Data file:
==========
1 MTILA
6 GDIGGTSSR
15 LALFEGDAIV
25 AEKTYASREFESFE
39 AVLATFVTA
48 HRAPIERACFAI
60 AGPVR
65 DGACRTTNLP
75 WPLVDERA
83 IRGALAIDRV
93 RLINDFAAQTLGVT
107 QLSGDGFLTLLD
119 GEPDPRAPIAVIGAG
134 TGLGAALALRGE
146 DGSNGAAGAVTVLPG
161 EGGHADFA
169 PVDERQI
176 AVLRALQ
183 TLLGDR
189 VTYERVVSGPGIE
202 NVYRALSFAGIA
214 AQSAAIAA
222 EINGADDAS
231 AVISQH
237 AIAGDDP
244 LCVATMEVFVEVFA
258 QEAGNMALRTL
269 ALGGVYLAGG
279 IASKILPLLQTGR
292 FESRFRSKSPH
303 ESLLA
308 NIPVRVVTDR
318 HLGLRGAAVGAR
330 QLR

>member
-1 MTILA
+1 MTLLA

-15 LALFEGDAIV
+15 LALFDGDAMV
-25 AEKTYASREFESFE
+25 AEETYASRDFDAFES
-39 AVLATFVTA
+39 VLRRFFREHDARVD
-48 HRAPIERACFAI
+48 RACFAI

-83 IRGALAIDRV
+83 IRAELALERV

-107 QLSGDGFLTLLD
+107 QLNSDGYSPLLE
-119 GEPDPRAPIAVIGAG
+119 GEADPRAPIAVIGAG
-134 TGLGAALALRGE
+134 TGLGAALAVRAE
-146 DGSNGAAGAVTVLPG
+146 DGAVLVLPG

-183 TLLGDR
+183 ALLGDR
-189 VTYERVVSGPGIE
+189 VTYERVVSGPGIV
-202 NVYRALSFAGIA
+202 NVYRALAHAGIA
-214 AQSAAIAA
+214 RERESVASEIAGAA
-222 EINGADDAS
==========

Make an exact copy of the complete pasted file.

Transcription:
1 MTILA
6 GDIGGTSSR
15 LALFEGDAIV
25 AEKTYASREFESFE
39 AVLATFVTA
48 HRAPIERACFAI
60 AGPVR
65 DGACRTTNLP
75 WPLVDERA
83 IRGALAIDRV
93 RLINDFAAQTLGVT
107 QLSGDGFLTLLD
119 GEPDPRAPIAVIGAG
134 TGLGAALALRGE
146 DGSNGAAGAVTVLPG
161 EGGHADFA
169 PVDERQI
176 AVLRALQ
183 TLLGDR
189 VTYERVVSGPGIE
202 NVYRALSFAGIA
214 AQSAAIAA
222 EINGADDAS
231 AVISQH
237 AIAGDDP
244 LCVATMEVFVEVFA
258 QEAGNMALRTL
269 ALGGVYLAGG
279 IASKILPLLQTGR
292 FESRFRSKSPH
303 ESLLA
308 NIPVRVVTDR
318 HLGLRGAAVGAR
330 QLR

>member
-1 MTILA
+1 MTLLA

-15 LALFEGDAIV
+15 LALFDGDAMV
-25 AEKTYASREFESFE
+25 AEETYASRDFDAFES
-39 AVLATFVTA
+39 VLRRFFREHDARVD
-48 HRAPIERACFAI
+48 RACFAI

-83 IRGALAIDRV
+83 IRAELALERV

-107 QLSGDGFLTLLD
+107 QLNSDGYSPLLE
-119 GEPDPRAPIAVIGAG
+119 GEADPRAPIAVIGAG
-134 TGLGAALALRGE
+134 TGLGAALAVRAE
-146 DGSNGAAGAVTVLPG
+146 DGAVLVLPG

-183 TLLGDR
+183 ALLGDR
-189 VTYERVVSGPGIE
+189 VTYERVVSGPGIV
-202 NVYRALSFAGIA
+202 NVYRALAHAGIA
-214 AQSAAIAA
+214 RERESVASEIAGAA
-222 EINGADDAS